Jessie is as happy as a lark now and we are having a very pleasant peaceful time together. I spend every morning from ten to twelve at San Francesco; we take a little drive every afternoon at five, and the rest of the day I read to her,—Anthony Trollope, “Pickwick” & Mark Twain’s “Joan of Arc”,—all of which I had the Smiths send me from Florence for the purpose. We have a lovely balcony on our floor (the 1st floor) fortunately,) and she is now getting much amusement from watching the life of the “piazza” below. My two hours a day at the church are a perfect delight to me. The two churches (“upper” and “lower”,—one built on top of the other,) are a museum in themselves of early Tuscan art,—both Florentine & Sienese. We see both schools at their best and it is most interesting to study carefully the differences. And not only is the quality of much of it very high, but the quantity is amazing, practically every particle portion of the wall-space of two huge cathedrals, with a dozen chapels to boot, are covered with frescoes. One could not exhaust the interest,—or the freshness of it in a month. I make some delightful new discovery every day; and yesterday I found a whole chapel that I had not seen before,—being usually locked which was perfectly charming. It was The pictures were in the Sienese manner,—presumably by Simone Martini,—and while they havn’t the vigorous and highly intellectual quality of or the dramatic power of Giotto, there is mystical sentiment, great refinement both in feeling and execution, - and exquisite purity - and soft harmony of colour; Indeed as a whole— complete harmonious work of art it is the most perfect thing in the two churches. Its windows too are among the best.—You know one of the many delightful things about these wonderful churches is that they are Gothic cathedrals (completed in the 13th century) and as rich in early glorious stained glass as York or Chartres. Indeed the glass is much like that at York much lighter in tone than the Chartres,—which is fortunate or one could could not see the pictures. It is next to impossible, as it is, to see four of the most important;—Giottos four great allegorical paintings our on the dome over the high altar.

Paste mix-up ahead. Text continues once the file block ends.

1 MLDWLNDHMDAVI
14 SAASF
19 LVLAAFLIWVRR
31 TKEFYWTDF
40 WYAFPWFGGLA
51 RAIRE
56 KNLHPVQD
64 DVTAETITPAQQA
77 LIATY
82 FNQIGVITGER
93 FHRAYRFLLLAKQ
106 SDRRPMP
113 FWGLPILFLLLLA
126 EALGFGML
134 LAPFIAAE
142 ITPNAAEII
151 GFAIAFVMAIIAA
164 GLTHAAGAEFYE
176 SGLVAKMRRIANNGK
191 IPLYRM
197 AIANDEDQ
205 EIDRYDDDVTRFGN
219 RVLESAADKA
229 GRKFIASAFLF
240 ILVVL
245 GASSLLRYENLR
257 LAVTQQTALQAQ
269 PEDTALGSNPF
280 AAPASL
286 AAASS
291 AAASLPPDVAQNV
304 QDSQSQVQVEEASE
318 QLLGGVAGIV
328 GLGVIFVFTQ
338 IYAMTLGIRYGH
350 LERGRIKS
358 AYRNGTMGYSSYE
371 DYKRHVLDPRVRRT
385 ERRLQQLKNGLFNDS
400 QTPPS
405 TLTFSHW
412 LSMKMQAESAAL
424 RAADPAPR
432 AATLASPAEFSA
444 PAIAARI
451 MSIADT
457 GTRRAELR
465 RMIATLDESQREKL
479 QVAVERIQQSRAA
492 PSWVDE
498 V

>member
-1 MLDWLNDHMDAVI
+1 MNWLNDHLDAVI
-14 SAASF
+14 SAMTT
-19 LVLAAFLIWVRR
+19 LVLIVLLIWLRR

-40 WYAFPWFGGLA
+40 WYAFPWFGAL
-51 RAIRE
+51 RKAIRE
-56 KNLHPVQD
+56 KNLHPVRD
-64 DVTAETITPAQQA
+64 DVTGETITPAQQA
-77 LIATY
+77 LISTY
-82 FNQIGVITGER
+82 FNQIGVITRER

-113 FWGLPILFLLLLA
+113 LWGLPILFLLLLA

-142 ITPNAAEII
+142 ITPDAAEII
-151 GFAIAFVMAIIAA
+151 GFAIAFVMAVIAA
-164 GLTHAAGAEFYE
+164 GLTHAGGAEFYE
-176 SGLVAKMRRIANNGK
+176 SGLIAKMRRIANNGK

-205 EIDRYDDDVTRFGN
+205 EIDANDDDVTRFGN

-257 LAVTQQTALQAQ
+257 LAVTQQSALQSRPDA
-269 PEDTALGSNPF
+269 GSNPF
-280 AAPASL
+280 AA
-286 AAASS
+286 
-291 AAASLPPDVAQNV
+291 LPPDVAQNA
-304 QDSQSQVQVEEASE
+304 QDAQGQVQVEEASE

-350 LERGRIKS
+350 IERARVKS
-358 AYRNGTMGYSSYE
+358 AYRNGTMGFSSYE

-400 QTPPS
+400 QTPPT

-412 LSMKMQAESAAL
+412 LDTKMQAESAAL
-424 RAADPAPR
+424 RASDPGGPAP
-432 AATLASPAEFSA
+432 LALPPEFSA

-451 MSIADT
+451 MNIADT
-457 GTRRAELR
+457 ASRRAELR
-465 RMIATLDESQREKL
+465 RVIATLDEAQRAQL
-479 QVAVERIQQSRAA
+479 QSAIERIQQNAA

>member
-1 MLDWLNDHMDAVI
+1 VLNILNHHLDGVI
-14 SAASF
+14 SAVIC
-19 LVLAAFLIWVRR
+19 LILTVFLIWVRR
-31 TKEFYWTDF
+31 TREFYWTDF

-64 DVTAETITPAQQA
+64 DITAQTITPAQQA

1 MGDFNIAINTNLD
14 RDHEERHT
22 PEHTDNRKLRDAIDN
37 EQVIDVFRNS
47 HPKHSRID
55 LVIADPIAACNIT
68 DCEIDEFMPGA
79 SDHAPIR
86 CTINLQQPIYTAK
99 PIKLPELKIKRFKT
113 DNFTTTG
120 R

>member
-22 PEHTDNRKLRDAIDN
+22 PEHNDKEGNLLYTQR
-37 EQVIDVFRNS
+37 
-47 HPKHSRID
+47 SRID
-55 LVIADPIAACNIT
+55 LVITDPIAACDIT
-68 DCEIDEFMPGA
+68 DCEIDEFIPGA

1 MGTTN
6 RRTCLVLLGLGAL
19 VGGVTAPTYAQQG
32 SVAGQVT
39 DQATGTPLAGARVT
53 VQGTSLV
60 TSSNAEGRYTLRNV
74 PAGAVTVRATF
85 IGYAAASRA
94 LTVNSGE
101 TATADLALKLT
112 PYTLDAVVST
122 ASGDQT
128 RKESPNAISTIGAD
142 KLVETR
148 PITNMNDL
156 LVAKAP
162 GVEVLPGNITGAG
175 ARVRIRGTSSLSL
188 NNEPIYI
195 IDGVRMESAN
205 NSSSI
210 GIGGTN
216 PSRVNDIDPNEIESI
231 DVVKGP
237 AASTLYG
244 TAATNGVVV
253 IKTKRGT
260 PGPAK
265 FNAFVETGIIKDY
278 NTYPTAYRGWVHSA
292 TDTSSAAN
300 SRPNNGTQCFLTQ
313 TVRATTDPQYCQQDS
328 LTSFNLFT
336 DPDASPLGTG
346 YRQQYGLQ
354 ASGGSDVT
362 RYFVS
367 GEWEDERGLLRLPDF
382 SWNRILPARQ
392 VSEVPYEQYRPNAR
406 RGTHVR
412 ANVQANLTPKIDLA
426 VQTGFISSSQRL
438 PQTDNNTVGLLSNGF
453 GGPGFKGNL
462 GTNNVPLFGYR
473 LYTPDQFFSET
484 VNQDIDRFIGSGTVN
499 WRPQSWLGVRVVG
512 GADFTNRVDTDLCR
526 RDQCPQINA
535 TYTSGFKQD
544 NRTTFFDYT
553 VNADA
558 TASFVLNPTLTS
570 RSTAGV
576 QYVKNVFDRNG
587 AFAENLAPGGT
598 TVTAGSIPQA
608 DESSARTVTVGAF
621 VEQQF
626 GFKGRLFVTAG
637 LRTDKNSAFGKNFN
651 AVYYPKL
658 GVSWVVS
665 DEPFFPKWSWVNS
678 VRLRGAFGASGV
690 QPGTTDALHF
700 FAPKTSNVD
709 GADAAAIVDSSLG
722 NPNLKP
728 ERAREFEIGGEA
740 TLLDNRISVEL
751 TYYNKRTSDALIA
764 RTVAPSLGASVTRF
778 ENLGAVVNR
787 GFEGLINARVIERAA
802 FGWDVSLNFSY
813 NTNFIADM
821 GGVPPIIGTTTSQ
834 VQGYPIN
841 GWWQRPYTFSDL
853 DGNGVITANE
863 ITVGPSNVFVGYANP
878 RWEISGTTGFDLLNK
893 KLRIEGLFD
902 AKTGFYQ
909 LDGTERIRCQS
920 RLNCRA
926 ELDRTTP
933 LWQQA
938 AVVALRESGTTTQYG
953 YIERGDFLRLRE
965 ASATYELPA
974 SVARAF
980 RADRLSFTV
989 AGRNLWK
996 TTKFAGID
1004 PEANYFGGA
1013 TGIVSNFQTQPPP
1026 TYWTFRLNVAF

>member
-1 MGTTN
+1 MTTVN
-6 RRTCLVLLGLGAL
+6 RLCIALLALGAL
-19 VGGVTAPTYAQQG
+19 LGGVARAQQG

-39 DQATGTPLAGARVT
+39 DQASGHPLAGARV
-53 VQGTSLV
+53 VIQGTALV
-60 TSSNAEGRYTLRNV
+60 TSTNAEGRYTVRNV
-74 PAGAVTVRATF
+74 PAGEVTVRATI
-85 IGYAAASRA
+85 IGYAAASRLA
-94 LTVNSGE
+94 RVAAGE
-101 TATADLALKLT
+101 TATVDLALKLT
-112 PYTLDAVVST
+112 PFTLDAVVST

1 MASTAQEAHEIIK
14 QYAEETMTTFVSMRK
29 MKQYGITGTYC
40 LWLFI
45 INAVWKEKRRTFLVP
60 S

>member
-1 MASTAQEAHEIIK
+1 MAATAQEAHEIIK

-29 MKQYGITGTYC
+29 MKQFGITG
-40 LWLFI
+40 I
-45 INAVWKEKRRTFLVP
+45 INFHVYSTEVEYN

Three of them represent the vows of the Francescan order poverty, chastity, & obedience and the fourth is the apotheosis of St Francis. Isn’t it too bad that Jessie must miss all this; I am rather hoping that early Tuscan art is too much of an acquired taste to appeal to her! She is to go, by the doctor’s consent, for a little while to the upperchurch which is perfectly warm & dry. The pictures there are not nearly so fine or worthy of study as those in the lower, but decoratively they are perfect, being delightfully soft and harmonious in colour and blending in perfectly with the beautiful windows. It is also very rich in fine carving work in wood and stone, and taking everything together is the in colour the most beautiful Gothic interior I have seen anywhere. Colour as of course you know plays a very much more important part in Italian Gothic. But it is time to dress for dinner & I havn’t told you about our lovely drive (Mary’s & mine) to Spello & Spolato to see the masterpieces of Pinturrichio & Lippo Lippi. Now it must wait till next time. We had a beautiful day. I wish you could see those delightful little rascally angels of Lippis. They were enchanting. One of them had his wings hitched on in front; which greatly puzzled us until I arrived at the obvious solution, which was that one of the others had been playing a trick on him. They were quite mischievous enough to do it. There were dozens of them all up to some game, while the solemn funtion of crowning the Virgin was proceeding. Give our dearest love to the children, Madge, Stockton, & all friends. For yourself, sweetheart, “I would that my tongue could utter the thoughts that arise in me.” I think of you all day and dream of you every night—& that at least is a comfort!


Original Format



Wilson, Woodrow, 1856-1924





Wilson, Ellen Axson, “Ellen Axson Wilson to Woodrow Wilson,” 1904 May 15, WWP19549, Eleanor Wilson McAdoo Collection at the University of California-Santa Barbara, Woodrow Wilson Presidential Library & Museum, Staunton, Virginia.